Red River students cope with classmate's death
GRAND FORKS, N.D. -- Red River High School and the Grand Forks community worked through the difficult reality of a senior student's suicide Friday, with the school offering counselors and clergy helped students come to terms with the event while ...
GRAND FORKS, N.D. -- Red River High School and the Grand Forks community worked through the difficult reality of a senior student's suicide Friday, with the school offering counselors and clergy helped students come to terms with the event while staff reassured the children there was no right way to grieve.
Principal Kris Arason said students and staff were taken by surprise by the student's death, which happened Thursday. He said the student, a girl, was a senior who was well-known, well-liked and well-involved. Red River High School students taking to social media appeared to agree, offering condolences and explaining their heartbreak.
"Obviously, it's been a very tough day for our students, for our staff, for everybody here at Red River High School as we try to cope with this tragedy with the death of one of our students," Arason said. "We had counselors from all over the district, we had people from (the University of North Dakota), we had local clergy (at the school)."
Arason sent an email and a recorded phone message to Red River parents Thursday evening informing them of the student's death.
Throughout the day, he said, school staff met with students by grade level to talk about their fellow student's death. Arason said school leaders used those meetings to explain to those students that what they were feeling is OK -- that there isn't a prescribed way to deal with it.
District spokeswoman Tracy Jentz said as a result of the student's death, softball and baseball games were canceled on Friday. Arason noted a fire alarm that went off at Red River High School on Friday morning was triggered by a sensor in the school gym and was unrelated to the student's death.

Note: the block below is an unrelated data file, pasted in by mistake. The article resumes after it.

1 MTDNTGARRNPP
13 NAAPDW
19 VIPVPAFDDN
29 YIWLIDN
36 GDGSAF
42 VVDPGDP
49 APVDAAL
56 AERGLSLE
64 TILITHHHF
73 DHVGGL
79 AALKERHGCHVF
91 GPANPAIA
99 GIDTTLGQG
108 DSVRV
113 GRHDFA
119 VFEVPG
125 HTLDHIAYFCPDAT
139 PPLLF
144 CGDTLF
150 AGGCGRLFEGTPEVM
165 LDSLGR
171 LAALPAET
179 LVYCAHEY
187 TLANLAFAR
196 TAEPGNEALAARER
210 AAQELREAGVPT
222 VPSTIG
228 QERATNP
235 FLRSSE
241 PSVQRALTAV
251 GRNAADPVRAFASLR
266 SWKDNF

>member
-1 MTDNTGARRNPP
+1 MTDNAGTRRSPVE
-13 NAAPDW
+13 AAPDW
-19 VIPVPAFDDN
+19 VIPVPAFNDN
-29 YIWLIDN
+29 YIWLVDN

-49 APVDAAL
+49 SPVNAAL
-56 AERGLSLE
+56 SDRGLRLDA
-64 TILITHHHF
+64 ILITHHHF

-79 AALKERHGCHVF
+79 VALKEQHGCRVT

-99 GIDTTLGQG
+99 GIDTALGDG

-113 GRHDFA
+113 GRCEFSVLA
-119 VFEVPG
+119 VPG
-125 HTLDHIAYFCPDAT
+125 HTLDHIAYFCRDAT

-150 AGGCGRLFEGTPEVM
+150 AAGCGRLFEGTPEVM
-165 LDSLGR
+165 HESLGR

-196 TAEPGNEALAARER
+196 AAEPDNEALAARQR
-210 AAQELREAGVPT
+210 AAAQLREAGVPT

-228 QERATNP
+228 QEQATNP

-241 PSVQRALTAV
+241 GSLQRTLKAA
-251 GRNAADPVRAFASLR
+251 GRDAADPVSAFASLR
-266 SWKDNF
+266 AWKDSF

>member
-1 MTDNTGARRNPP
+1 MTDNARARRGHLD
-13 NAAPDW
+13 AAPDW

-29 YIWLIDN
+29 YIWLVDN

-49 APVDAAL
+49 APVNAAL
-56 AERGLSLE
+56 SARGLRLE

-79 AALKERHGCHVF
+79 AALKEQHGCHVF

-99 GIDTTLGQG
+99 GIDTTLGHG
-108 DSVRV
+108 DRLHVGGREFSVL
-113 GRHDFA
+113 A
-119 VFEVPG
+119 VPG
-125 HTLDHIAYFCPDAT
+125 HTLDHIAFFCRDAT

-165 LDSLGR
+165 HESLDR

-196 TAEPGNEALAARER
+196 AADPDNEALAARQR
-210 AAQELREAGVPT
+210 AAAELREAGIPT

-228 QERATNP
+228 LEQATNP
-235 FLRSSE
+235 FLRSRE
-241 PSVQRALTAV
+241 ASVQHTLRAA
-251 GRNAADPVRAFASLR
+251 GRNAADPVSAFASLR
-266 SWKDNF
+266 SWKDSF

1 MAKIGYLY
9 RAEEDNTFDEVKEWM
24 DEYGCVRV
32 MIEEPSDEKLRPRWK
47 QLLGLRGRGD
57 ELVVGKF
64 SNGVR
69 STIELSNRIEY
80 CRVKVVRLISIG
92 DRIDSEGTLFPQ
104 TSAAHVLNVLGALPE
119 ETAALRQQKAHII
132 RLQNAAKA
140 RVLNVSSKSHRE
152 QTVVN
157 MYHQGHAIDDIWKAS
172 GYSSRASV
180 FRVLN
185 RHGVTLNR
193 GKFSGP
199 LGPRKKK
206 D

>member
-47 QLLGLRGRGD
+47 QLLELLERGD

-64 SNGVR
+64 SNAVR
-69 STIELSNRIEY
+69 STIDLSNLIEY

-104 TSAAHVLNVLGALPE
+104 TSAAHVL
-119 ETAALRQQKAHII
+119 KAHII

Joseph Sproul, a senior at the school, said he was impressed by the school's response, especially given the presence of so many counselors and multiple pastors.
"Everybody was obviously sad," he said of the student body. "They weren't as optimistic as they usually are, and I think it was because everybody felt like they were blaming themselves for not being able to pick it up, for not being able to (see a) sign."
The counseling offered to students, Arason said, offers support grieving students, as well as referral to off-campus resources if they need it. Though the counselors and other support staff brought to the school Friday are not expected to remain there throughout the year, Arason stressed counseling services are available to all students who request them.
Anyone experiencing thoughts of suicide is encouraged to call the National Suicide Prevention Lifeline at (800) 273-8255. Arason added any students thinking of suicide should reach out to others.
"Reach out to your friends, reach out to your family," he said. "Reach out to an adult in your life. There's all kinds of people that can help you."
Red River's school year lasts until May 31 for seniors, and until June 2 for all other students.
"I think we'll just take it day by day," Arason said. "It's going to be tough to say how it's going to play out for the rest of the year."